Our broad research interest is cardioprotection against ischemia-reperfusion (IR) injury. We are particularly interested in mechanisms of protection in ischemic preconditioning (IPC), and anesthetic preconditioning (APC) and the role of mitochondria and metabolism in these processes. A variety of model systems are used, including: isolated heart mitochondria, Langendorff perfused mouse hearts, isolated adult mouse cardiomyocytes, in-vivo mouse coronary artery occlusion, and H9c2 cardiomyocytes in cell culture. We also use many biochemical techniques to investigate mitochondrial function including: mitochondrial respiration & membrane potential assays, electrode and fluorescence based measurements of reactive oxygen species (ROS) and nitric oxide, analysis of protein post-translational modifications (phosphorylation, acetylation, S-nitrosation, nitroalkylation) by 2D gels, western blotting, mass spectrometry (via the proteomics core), spectrophotometry, fluorescence spectroscopy, Seahorse XF24 and XF96 extracellular flux analysis, chemical synthesis and development of novel small molecule therapeutics, and metabolomics (with Josh Munger‘s lab). We maintain several lines of engineered mice for these studies (email for details).

Brown, Edward Biomedical Engineering

Our research program focuses on the application of multiphoton laser-scanning microscopy (MPLSM) to the study of biological processes. We undertake the creation of novel MPLSM-based imaging and measurement techniques, as well as their application to the study of tumor biology in vivo, with an emphasis on the biology and biophysics of breast cancer.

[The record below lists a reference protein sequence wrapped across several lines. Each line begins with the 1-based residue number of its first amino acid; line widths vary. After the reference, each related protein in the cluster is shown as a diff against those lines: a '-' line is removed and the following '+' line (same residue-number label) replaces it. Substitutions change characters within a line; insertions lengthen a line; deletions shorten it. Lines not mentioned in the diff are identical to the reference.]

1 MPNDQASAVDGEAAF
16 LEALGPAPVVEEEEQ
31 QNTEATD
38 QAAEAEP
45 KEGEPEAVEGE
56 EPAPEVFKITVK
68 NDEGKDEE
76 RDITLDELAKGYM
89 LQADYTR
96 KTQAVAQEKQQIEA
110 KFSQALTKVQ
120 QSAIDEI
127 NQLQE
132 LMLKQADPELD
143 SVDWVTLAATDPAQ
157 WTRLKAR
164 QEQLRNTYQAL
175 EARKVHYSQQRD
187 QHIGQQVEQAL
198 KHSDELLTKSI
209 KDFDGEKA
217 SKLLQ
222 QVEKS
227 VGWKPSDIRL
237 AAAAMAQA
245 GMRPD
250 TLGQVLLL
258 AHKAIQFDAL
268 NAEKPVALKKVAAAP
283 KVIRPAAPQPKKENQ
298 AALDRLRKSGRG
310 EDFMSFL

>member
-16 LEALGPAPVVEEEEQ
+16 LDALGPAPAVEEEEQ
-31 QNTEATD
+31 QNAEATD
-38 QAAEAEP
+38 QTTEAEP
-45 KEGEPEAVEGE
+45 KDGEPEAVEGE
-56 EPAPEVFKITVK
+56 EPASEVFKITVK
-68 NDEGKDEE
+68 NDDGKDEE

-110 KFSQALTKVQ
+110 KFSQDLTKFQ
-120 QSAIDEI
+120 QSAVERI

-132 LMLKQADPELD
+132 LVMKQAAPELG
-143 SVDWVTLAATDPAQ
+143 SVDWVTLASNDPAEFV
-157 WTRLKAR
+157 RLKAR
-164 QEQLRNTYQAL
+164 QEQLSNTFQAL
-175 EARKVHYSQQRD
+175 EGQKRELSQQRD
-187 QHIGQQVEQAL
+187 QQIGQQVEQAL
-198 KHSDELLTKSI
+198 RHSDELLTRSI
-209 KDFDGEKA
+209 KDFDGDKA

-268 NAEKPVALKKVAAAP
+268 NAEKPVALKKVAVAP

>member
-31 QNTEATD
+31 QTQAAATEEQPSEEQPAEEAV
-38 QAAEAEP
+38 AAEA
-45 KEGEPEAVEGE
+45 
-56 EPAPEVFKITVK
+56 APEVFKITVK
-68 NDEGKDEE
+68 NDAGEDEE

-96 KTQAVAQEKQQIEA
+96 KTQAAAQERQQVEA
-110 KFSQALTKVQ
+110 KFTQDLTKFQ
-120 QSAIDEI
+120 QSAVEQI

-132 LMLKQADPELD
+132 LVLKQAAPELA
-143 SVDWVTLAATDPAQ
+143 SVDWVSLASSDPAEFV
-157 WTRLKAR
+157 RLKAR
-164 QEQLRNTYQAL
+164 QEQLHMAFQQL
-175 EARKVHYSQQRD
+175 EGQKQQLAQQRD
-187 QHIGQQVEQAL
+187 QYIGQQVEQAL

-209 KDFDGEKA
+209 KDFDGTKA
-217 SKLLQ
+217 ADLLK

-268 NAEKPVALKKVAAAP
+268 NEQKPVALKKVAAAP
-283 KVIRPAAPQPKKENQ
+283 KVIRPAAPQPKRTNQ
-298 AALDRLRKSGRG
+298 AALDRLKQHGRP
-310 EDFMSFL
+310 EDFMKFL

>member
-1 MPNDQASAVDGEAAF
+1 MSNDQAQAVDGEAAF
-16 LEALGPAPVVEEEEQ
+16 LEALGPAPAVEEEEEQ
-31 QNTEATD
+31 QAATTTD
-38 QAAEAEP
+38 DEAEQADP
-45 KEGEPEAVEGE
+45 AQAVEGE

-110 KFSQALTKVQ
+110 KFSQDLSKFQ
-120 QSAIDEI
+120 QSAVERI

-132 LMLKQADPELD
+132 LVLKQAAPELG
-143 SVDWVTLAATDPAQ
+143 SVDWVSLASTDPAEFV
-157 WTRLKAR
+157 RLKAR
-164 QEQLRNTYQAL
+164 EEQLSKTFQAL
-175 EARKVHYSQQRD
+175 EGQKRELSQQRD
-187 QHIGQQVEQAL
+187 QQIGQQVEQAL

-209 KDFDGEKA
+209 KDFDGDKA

Cory-Slechta, A Deborah

Environmental Medicine

This laboratory focuses on understanding the contribution of environmental chemical exposures to human diseases and disorders of the central nervous system in order to evaluate human health risks, determine effective strategies for treatment, and inform regulatory agencies. Our research is focused on assessing behavioral, neurotoxicological, and neurodegenerative processes and their interactions as a result of exposure to chemical and non-chemical stressors. These studies include both animal models and human populations with the goal of using human studies to further inform animal models and animal model findings to refine human or population study approaches. We continue to emphasize the significance of context in animal model studies, examining interactions of chemicals with other human environmentally relevant chemical or non-chemical stressors that share biological substrates. The goal of these efforts is to advance animal models towards more realistic simulations of the human environmen

Dean, David Pediatrics